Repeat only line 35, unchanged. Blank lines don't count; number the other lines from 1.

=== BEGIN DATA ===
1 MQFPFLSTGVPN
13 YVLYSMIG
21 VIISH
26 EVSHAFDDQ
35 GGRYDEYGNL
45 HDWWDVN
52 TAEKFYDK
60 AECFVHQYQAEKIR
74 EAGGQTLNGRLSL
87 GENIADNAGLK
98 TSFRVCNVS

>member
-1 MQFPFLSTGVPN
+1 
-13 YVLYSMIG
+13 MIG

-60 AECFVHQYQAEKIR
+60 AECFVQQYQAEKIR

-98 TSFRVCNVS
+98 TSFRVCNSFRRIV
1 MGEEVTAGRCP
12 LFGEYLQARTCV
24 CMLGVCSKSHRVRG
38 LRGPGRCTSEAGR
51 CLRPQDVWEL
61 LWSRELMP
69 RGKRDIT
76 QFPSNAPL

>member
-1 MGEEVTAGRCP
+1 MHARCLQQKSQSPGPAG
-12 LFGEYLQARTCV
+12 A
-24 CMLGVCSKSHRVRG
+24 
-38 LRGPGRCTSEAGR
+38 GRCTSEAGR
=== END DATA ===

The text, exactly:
+24 